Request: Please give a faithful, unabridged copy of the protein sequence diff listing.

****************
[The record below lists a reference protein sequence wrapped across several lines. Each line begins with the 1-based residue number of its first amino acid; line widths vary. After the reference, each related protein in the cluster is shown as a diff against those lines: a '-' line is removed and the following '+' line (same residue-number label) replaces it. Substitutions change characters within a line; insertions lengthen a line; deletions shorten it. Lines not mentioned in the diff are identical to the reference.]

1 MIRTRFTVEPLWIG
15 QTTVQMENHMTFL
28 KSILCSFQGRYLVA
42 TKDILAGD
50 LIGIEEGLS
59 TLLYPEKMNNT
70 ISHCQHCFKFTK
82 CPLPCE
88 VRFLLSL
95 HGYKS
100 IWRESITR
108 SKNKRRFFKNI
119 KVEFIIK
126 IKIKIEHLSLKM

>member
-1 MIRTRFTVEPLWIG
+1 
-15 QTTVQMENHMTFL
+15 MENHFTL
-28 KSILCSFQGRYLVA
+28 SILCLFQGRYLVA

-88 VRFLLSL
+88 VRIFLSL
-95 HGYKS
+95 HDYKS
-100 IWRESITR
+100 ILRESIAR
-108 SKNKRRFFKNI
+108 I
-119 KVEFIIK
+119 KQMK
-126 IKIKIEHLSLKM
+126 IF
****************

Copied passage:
[The record below lists a reference protein sequence wrapped across several lines. Each line begins with the 1-based residue number of its first amino acid; line widths vary. After the reference, each related protein in the cluster is shown as a diff against those lines: a '-' line is removed and the following '+' line (same residue-number label) replaces it. Substitutions change characters within a line; insertions lengthen a line; deletions shorten it. Lines not mentioned in the diff are identical to the reference.]

1 MIRTRFTVEPLWIG
15 QTTVQMENHMTFL
28 KSILCSFQGRYLVA
42 TKDILAGD
50 LIGIEEGLS
59 TLLYPEKMNNT
70 ISHCQHCFKFTK
82 CPLPCE
88 VRFLLSL
95 HGYKS
100 IWRESITR
108 SKNKRRFFKNI
119 KVEFIIK
126 IKIKIEHLSLKM

>member
-1 MIRTRFTVEPLWIG
+1 
-15 QTTVQMENHMTFL
+15 MENHFTL
-28 KSILCSFQGRYLVA
+28 SILCLFQGRYLVA

-88 VRFLLSL
+88 VRIFLSL
-95 HGYKS
+95 HDYKS
-100 IWRESITR
+100 ILRESIAR
-108 SKNKRRFFKNI
+108 I
-119 KVEFIIK
+119 KQMK
-126 IKIKIEHLSLKM
+126 IF